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Colorado teachers rallied for more education funding on April 27, 2018.

The Denver teachers union could go on strike as soon as Jan. 28, but the district superintendent assured families Thursday that schools would remain open even during a walkout.

“We know the possibility of a strike is unsettling for families,” Superintendent Susana Cordova wrote in a district newsletter emailed to parents and others Thursday.

The district and the union have been negotiating over teacher pay for more than a year. The current agreement is set to expire on Jan. 18, and union leaders have said they will call for a strike vote on Jan. 19 if a new agreement cannot be reached.

The Denver Classroom Teachers Association informed the Colorado Department of Labor and Employment Tuesday of its intent to strike. A union must give the state 20 days’ notice, which means the earliest a strike could start would be Jan. 28.

In her letter, Cordova said Denver Public Schools would do everything it could to avoid a strike. That includes asking the state to intervene, which could put a strike on hold. State intervention can last up to 180 days, which could delay a strike until July.

This brinksmanship is also playing out in Los Angeles as teachers in the nation’s second largest district prepare to strike next week. Last year, teacher strikes in West Virginia, Oklahoma, and Arizona drew national attention to issues of teacher pay and working conditions.

In Colorado, teachers staged statewide protests last spring, but then returned to their classrooms with these issues unresolved.

Union President Henry Roman said in a statement that teachers are disappointed that the district is already talking about getting state officials involved in negotiations.

“We know the district has the money to pay teachers a living wage,” Roman said, “and it’s time that they get serious about budgeting their stated values, so that we can have a deal by the 18th and prevent further stress on educators, students, and the community. Any further delay in getting a fair and transparent compensation system will only serve to aggravate the situation.”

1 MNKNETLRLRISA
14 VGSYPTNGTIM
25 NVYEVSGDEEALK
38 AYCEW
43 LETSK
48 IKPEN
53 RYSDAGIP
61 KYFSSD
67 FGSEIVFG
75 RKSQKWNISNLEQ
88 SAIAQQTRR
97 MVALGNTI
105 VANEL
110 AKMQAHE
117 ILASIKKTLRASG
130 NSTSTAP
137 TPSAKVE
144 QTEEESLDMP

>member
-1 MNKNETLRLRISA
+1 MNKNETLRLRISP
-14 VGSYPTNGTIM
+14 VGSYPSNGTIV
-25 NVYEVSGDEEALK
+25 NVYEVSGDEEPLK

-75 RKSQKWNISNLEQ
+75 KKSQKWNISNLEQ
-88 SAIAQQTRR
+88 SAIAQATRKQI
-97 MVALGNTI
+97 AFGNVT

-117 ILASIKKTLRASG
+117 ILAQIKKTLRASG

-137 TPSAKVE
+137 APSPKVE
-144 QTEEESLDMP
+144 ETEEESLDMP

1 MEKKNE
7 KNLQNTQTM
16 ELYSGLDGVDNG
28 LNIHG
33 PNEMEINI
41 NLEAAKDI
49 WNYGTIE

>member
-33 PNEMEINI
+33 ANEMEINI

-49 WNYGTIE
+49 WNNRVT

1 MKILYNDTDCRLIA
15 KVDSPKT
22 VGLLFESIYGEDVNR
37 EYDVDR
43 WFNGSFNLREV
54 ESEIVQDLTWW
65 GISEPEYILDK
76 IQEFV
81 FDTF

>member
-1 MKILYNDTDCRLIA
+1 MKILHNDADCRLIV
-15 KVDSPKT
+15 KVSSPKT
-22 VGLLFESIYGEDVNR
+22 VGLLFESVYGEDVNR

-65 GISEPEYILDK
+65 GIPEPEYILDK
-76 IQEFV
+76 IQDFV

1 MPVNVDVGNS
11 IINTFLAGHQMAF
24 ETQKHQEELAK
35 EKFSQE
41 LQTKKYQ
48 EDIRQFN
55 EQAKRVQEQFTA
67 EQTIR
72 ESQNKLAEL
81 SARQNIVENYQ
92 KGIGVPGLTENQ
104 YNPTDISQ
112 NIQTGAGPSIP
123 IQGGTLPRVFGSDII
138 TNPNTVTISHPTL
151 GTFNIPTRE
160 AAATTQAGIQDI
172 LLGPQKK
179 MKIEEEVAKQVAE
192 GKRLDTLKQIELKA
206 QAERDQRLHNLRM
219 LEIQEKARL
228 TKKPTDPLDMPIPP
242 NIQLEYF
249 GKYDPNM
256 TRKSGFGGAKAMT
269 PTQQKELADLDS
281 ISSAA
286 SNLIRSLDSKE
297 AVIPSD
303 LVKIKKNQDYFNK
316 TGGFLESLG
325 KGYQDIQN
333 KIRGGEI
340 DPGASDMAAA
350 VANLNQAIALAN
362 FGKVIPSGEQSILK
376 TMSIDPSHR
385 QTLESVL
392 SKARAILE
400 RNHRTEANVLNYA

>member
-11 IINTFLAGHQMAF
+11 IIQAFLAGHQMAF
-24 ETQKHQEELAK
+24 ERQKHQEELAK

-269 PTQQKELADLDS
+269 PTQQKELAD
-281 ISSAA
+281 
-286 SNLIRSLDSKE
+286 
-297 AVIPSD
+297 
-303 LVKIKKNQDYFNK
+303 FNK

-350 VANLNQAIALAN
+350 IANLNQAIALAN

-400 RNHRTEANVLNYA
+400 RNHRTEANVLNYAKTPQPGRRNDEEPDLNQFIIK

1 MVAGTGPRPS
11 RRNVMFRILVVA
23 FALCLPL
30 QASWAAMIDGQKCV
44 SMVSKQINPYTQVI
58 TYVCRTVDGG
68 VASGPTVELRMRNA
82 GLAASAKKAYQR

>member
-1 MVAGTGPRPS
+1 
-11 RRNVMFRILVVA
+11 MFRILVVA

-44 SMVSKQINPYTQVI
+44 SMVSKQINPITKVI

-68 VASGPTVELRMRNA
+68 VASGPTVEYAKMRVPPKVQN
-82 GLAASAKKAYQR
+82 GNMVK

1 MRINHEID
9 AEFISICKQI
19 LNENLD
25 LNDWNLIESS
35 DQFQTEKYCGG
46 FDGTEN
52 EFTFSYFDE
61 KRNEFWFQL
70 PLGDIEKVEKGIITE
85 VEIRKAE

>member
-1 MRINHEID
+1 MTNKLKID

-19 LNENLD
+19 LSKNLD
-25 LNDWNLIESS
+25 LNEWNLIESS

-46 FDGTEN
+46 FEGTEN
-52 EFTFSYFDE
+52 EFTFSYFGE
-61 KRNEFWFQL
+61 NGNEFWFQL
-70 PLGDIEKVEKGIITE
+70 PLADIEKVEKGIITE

But state intervention isn’t a foregone conclusion. The district must make a formal request, and state regulators can decide whether to grant it. Regulators did not intervene in Colorado’s most recent teacher strike, which happened last spring in the southern city of Pueblo.

In that case, state regulators said in a written decision that they rarely intervene unless both sides request it. The district and union in Pueblo had used a mediator and a fact-finder but were unable to come to an agreement. In deciding not to get involved, state regulators said the two sides “already have used the kinds of tools we might employ.”

The Denver district and union have been using a mediator since late September, when the union declared an impasse, which means the two sides are stuck and need outside help.

Denver teachers last went on strike in 1994. The strike lasted a week before the union and the district signed a compromise on teacher working conditions and other issues. The district used more than 1,000 substitute teachers to help keep schools open during the strike.

Money is the sticking point this time. Buoyed by widespread protests over teacher pay in Colorado and other states, the Denver union has asked the district to invest approximately $30 million more of its $1 billion budget into teacher compensation. That would make it possible for the most veteran Denver teachers to earn a base salary of $100,000.

The district’s latest offer would invest $17 million more into teacher pay. It would also simplify the salary schedule and offer teachers more predictability in their paychecks.

The district and the union are not negotiating the main teacher contract. They are negotiating the contract for the district’s complex pay-for-performance system, known as ProComp.

ProComp pays teachers a base salary and allows them to earn bonuses and incentives for things such as high student test scores or working in a hard-to-fill position. The union has long argued the bonuses make it difficult for teachers to predict their pay and plan financially.

The union wants to reduce the size of the bonuses and put more money into base pay. It’s not possible to get rid of the bonuses altogether because they’re funded by city tax revenue that voters specifically earmarked to incentivize Denver teachers to cover in-demand jobs, increase their teaching skills, and earn positive evaluations.

Getting rid of the bonuses and incentives would mean giving up the tax money, which district officials project will be $33 million this year.

The union and the district are scheduled to meet again Friday to continue negotiations. Three more sessions are planned for next week on Tuesday, Thursday, and Friday, Jan. 18.

Chalkbeat is a nonprofit news site covering educational change in public schools.

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